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    ABSTRACT: Large-scale RNA sequencing has revealed a large number of long mRNA-like transcripts (lncRNAs) that do not code for proteins. The evolutionary history of these lncRNAs has been notoriously hard to study systematically due to their low level of sequence conservation that precludes comprehensive homology-based surveys and makes them nearly impossible to align. An increasing number of special cases, however, has been shown to be at least as old as the vertebrate lineage. Here we use the conservation of splice sites to trace the evolution of lncRNAs. We show that >85% of the human GENCODE lncRNAs were already present at the divergence of placental mammals and many hundreds of these RNAs date back even further. Nevertheless, we observe a fast turnover of intron/exon structures. We conclude that lncRNA genes are evolutionary ancient components of vertebrate genomes that show an unexpected and unprecedented evolutionary plasticity. We offer a public web service (http://splicemap.bioinf.uni-leipzig.de) that allows to retrieve sets of orthologous splice sites and to produce overview maps of evolutionarily conserved splice sites for visualization and further analysis. An electronic supplement containing the ncRNA data sets used in this study is available at http://www.bioinf.uni-leipzig.de/publications/supplements/12-001. © 2015 Nitsche et al.; Published by Cold Spring Harbor Laboratory Press for the RNA Society.
    RNA 03/2015; 21(5). DOI:10.1261/rna.046342.114 · 4.62 Impact Factor
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    • "The fact that 3C ligation products originate mainly from insoluble aggregates within unlysed swollen nuclei rather than on soluble chromatin (Gavrilov et al. 2013c) raises the possibility that nuclear structures enhance or promote 3C associations, as was suggested for the active b-globin gene and its enhancer (Gavrilov et al. 2013a). This may also explain why higher 3C contact frequencies and inferred structurally compact domains were previously found associated with activated Hox loci in human fibroblasts (Wang et al. 2011) and mouse embryos (Noordermeer et al. 2011, 2014). "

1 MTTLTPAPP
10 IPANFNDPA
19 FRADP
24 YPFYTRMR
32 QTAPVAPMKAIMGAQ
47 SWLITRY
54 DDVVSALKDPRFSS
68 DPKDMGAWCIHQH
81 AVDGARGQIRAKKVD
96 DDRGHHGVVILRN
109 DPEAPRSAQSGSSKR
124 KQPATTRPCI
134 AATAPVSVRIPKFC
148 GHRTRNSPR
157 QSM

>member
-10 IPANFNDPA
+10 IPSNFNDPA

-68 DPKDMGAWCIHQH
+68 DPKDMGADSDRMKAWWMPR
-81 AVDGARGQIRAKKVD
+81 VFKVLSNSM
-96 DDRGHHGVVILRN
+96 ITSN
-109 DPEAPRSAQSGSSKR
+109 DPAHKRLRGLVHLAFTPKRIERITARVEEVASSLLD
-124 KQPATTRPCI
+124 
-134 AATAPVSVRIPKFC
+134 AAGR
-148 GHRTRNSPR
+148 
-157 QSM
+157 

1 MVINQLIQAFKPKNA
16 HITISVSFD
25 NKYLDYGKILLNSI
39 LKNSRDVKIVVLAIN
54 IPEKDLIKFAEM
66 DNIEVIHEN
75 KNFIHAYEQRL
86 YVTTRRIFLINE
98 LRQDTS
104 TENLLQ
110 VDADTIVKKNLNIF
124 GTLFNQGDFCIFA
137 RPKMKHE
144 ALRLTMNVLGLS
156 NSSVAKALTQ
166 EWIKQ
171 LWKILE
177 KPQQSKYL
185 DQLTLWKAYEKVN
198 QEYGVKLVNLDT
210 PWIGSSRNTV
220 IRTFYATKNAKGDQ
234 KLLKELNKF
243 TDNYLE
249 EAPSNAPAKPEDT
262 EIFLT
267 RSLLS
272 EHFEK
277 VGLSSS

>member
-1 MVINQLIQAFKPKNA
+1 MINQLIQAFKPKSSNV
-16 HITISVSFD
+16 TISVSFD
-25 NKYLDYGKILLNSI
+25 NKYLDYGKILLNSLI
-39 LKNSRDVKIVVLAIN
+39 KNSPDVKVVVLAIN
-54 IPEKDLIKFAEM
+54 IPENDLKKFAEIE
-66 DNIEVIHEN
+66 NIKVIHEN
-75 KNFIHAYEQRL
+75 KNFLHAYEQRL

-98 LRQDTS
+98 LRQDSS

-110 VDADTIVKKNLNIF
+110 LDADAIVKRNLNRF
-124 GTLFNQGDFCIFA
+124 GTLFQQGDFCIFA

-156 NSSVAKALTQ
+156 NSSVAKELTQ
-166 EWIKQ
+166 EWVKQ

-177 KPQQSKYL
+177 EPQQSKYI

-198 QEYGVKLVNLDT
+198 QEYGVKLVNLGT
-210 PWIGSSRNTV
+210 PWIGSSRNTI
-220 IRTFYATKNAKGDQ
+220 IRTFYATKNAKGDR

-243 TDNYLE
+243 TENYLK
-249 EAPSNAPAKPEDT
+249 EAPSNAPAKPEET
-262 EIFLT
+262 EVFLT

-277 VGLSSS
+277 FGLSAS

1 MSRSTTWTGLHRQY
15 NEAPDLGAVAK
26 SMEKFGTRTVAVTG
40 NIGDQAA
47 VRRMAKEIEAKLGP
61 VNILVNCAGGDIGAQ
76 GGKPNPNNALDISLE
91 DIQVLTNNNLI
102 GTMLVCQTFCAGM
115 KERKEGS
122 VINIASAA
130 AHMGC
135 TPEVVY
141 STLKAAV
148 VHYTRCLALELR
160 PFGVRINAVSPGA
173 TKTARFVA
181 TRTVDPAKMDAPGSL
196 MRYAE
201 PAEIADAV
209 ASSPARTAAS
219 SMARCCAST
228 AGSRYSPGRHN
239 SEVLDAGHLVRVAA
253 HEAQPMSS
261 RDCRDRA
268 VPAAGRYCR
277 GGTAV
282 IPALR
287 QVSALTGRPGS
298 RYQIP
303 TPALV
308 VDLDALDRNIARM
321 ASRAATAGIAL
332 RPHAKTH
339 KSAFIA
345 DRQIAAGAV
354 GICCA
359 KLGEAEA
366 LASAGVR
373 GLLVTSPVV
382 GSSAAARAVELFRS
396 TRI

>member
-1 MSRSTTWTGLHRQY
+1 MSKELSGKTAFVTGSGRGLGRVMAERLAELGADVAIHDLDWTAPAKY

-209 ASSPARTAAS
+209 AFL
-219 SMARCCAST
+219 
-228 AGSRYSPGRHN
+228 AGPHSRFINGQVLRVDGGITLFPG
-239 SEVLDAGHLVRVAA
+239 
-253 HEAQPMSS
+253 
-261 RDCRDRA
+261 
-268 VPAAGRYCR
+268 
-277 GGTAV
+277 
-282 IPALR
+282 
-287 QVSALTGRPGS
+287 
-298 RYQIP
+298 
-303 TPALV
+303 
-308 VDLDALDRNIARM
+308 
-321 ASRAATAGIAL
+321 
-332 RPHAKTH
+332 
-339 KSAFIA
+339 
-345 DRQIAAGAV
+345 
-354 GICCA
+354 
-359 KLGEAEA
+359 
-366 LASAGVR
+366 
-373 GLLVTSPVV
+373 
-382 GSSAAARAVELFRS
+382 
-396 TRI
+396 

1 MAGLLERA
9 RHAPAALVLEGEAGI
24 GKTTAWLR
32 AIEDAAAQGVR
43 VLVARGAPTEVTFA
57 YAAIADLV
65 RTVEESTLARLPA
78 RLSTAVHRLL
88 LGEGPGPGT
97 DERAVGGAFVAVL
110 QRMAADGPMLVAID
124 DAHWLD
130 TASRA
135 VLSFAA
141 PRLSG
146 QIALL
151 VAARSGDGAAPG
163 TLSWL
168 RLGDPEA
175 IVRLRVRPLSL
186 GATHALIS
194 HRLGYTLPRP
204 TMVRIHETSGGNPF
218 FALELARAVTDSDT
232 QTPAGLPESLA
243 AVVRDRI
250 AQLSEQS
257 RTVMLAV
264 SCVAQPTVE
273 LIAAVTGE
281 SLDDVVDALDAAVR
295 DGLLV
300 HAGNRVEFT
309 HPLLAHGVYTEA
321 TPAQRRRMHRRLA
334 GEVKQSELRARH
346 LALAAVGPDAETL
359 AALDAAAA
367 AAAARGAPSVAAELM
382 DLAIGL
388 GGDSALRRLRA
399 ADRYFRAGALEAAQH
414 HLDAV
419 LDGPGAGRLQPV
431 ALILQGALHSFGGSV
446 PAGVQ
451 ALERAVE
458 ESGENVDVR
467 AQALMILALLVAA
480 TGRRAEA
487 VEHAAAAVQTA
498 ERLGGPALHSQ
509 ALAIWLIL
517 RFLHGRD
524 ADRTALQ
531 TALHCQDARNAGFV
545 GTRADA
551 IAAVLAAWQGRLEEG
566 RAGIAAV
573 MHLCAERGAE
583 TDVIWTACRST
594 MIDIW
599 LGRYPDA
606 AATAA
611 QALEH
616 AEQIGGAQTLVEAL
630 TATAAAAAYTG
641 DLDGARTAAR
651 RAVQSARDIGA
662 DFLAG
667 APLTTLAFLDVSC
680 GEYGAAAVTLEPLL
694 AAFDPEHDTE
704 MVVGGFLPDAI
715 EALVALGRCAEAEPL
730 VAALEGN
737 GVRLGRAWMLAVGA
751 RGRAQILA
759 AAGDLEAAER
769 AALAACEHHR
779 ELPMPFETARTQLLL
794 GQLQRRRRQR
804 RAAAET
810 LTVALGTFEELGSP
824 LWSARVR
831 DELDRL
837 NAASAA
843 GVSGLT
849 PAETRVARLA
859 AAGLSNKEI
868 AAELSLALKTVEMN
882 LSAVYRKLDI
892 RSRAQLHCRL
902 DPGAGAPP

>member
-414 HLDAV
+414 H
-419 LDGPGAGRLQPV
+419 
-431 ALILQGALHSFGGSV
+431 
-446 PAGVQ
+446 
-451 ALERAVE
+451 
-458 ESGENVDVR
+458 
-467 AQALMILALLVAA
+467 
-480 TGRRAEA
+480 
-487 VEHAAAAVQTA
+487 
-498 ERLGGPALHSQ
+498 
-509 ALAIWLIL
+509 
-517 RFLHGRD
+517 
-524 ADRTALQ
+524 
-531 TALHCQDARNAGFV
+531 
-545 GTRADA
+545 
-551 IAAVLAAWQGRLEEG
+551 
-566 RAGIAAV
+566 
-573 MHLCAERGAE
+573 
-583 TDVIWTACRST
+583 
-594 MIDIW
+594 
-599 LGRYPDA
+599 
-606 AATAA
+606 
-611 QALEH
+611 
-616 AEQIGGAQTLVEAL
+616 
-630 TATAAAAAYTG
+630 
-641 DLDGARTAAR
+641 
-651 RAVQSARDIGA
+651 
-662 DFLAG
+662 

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    ABSTRACT: Although important for gene regulation, most studies of genome organization use either fluorescence in situ hybridization (FISH) or chromosome conformation capture (3C) methods. FISH directly visualizes the spatial relationship of sequences but is usually applied to a few loci at a time. The frequency at which sequences are ligated together by formaldehyde cross-linking can be measured genome-wide by 3C methods, with higher frequencies thought to reflect shorter distances. FISH and 3C should therefore give the same views of genome organization, but this has not been tested extensively. We investigated the murine HoxD locus with 3C carbon copy (5C) and FISH in different developmental and activity states and in the presence or absence of epigenetic regulators. We identified situations in which the two data sets are concordant but found other conditions under which chromatin topographies extrapolated from 5C or FISH data are not compatible. We suggest that products captured by 3C do not always reflect spatial proximity, with ligation occurring between sequences located hundreds of nanometers apart, influenced by nuclear environment and chromatin composition. We conclude that results obtained at high resolution with either 3C methods or FISH alone must be interpreted with caution and that views about genome organization should be validated by independent methods. © 2014 Williamson et al.; Published by Cold Spring Harbor Laboratory Press.
    Genes & Development 12/2014; 28(24):2778-2791. DOI:10.1101/gad.251694.114 · 12.64 Impact Factor